Washington-area consumers will be paying 20 to 25 percent more for natural gas over the next six months because the major pipeline company that supplies the area has a huge surplus of expensive gas and has shut down 20,000 small wells in Appalachia that were selling fuel for one-third the price.
While large amounts of inexpensive gas are being burned off or vented into the air in places such as Ohio, officials at Washington Gas Light Co. say the average homeowner's bill here will jump from $800 to $976 a year.
This $354-million price increase took effect yesterday over the objections of Washington Gas officials, who called it "unjust and unreasonable." Baltimore Gas and Electric Co. is airing television commercials asking viewers not to blame the company for the increases. Although these and other utilities complained to the Federal Energy Regulatory Commission, the agency failed to block the increases.
Thousands of owners of small gas wells in Ohio and other Appalachian states are willing to sell their natural gas reserves for $2.50 to $3 a unit, one of the cheapest prices in the country. Utilities throughout the northeast, including Washington Gas, are anxious to buy that cheaper gas to supply more than 4 million customers in seven states.
But Columbia Gas Transmission Corp., whose pipelines carry fuel throughout the northeast, has refused to transport the gas.
Columbia has shut down 7,000 small gas wells in Ohio alone, from June to November, because it is stuck with a massive surplus of the more expensive natural gas.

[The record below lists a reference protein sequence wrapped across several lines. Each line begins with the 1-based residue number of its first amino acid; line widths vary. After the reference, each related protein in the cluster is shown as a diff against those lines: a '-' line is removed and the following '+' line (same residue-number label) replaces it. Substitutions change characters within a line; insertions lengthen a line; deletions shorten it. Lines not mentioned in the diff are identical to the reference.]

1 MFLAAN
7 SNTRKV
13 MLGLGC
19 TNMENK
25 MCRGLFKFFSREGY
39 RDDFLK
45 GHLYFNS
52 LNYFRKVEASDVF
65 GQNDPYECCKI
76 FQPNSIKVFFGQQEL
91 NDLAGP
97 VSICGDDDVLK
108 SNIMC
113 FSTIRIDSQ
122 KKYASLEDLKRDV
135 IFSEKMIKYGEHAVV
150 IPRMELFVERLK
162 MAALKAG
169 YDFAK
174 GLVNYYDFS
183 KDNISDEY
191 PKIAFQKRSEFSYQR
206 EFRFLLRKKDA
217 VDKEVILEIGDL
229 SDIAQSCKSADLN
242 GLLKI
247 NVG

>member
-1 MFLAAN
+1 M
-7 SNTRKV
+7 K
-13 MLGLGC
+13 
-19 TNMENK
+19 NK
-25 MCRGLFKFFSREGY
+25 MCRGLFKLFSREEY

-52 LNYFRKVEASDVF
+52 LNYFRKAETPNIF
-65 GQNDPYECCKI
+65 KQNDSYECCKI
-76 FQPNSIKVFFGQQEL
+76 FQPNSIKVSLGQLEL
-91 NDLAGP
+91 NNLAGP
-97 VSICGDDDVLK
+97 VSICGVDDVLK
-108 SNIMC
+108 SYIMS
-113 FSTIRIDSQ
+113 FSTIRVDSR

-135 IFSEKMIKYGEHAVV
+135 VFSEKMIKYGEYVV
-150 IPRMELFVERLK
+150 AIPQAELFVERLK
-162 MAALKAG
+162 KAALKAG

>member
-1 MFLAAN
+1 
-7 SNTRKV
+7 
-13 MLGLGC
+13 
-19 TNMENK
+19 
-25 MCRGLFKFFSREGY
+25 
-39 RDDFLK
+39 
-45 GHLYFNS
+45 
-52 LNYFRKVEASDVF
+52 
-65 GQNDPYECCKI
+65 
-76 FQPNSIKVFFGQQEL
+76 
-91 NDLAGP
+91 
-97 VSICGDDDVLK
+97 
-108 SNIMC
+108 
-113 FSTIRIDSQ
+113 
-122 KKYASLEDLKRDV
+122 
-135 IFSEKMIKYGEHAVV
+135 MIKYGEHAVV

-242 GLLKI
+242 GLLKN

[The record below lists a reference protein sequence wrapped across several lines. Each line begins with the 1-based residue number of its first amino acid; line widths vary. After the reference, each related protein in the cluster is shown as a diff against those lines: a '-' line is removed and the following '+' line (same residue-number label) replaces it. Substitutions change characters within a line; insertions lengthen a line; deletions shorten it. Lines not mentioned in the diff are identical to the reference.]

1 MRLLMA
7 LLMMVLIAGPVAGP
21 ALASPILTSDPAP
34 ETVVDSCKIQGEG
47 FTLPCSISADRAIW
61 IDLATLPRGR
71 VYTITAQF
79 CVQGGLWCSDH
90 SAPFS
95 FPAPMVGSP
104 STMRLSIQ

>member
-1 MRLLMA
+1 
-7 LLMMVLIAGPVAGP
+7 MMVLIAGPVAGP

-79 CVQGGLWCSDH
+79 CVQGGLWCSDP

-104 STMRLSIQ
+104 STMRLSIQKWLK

Nowhere is the impact more dramatic than in Spencer, Ohio, a small farming community southwest of Cleveland. Fred Brown, one of many farmers there with sizable amounts of gas beneath his property, has been blowing it into the air from a large storage tank behind his farmhouse.
"We've blown enough gas in this neighborhood to heat several towns," Brown said. "It's a hell of a waste. Some of the experts say we have a shortage, and here Columbia is forcing us to waste it."
Many of the gas wells in Spencer have been idle for months. Some landowners, such as Brown, are venting their gas so they can produce the oil in the same deposits.
Brown says the company that leases his well vented $51,000 worth of gas in just five weeks after finding that it couldn't extract any oil without tapping the gas as well. The oil can be trucked away, but the large volumes of gas can only be pumped into a pipeline, and Columbia controls all the pipelines in the area.
At the same time, Columbia has been locked into several long-term contracts to buy large amounts of natural gas from Louisiana and Texas for as much as $8 to $9 per thousand cubic feet. These contracts have iron-clad guarantees that require the company to pay for 90 to 95 percent of the gas, whether it is used or not. In addition, about 8 percent of the southwestern gas comes from Columbia's own subsidiaries.
In 1978, after Congress voted to begin deregulating the price of natural gas, the company plunged into a bidding war for new supplies. Columbia officials say they feared a repeat of the 1976-77 shortages, when schools and factories shut down for lack of fuel.
"Given that set of circumstances, we had to go out and contract for those gas supplies," said Ben Polis, a Columbia Gas spokesman. "You can always judge us on 20-20 hindsight, which is the best kind of vision there is."
The company's expensive new contracts in the southwest were for so-called "deep" gas more than 15,000 feet below ground, whose price is no longer regulated. But, with the nation hit by a recession, Columbia had overestimated the demand.
"The current recession has drastically cut industrial gas use," Polis said. "We are left with a surplus. We are trying to manage it the best way we can."
Still, Columbia is bound by the strict "take or pay" provisions in its new southwestern contracts. But while Fred Brown's gas is just $2.41 a thousand cubic feet, Columbia's contracts with small wells such as Brown's either have no such guarantees or require the firm to pay for only 65 to 75 percent of the gas.